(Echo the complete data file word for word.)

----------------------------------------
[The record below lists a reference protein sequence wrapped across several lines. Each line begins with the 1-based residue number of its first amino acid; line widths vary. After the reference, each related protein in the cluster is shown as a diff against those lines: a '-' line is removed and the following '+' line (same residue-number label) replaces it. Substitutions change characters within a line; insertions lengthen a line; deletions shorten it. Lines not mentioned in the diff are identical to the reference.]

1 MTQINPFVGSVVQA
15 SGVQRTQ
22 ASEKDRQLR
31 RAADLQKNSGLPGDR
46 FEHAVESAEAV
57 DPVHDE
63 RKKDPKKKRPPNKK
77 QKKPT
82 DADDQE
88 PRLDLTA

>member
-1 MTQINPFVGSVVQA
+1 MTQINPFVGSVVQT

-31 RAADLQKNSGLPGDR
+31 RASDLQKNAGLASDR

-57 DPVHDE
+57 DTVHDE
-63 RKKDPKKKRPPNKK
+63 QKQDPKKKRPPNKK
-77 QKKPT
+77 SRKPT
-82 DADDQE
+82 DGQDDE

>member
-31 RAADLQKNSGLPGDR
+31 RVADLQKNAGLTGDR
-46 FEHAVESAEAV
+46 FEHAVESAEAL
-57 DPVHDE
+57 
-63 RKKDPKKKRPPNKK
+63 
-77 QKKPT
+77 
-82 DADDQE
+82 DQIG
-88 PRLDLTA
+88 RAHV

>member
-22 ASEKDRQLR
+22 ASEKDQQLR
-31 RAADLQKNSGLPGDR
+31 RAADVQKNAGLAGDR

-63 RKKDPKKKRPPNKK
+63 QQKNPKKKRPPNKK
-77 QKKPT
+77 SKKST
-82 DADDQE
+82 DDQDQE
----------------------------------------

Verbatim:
[The record below lists a reference protein sequence wrapped across several lines. Each line begins with the 1-based residue number of its first amino acid; line widths vary. After the reference, each related protein in the cluster is shown as a diff against those lines: a '-' line is removed and the following '+' line (same residue-number label) replaces it. Substitutions change characters within a line; insertions lengthen a line; deletions shorten it. Lines not mentioned in the diff are identical to the reference.]

1 MTQINPFVGSVVQA
15 SGVQRTQ
22 ASEKDRQLR
31 RAADLQKNSGLPGDR
46 FEHAVESAEAV
57 DPVHDE
63 RKKDPKKKRPPNKK
77 QKKPT
82 DADDQE
88 PRLDLTA

>member
-1 MTQINPFVGSVVQA
+1 MTQINPFVGSVVQT

-31 RAADLQKNSGLPGDR
+31 RASDLQKNAGLASDR

-57 DPVHDE
+57 DTVHDE
-63 RKKDPKKKRPPNKK
+63 QKQDPKKKRPPNKK
-77 QKKPT
+77 SRKPT
-82 DADDQE
+82 DGQDDE

>member
-31 RAADLQKNSGLPGDR
+31 RVADLQKNAGLTGDR
-46 FEHAVESAEAV
+46 FEHAVESAEAL
-57 DPVHDE
+57 
-63 RKKDPKKKRPPNKK
+63 
-77 QKKPT
+77 
-82 DADDQE
+82 DQIG
-88 PRLDLTA
+88 RAHV

>member
-22 ASEKDRQLR
+22 ASEKDQQLR
-31 RAADLQKNSGLPGDR
+31 RAADVQKNAGLAGDR

-63 RKKDPKKKRPPNKK
+63 QQKNPKKKRPPNKK
-77 QKKPT
+77 SKKST
-82 DADDQE
+82 DDQDQE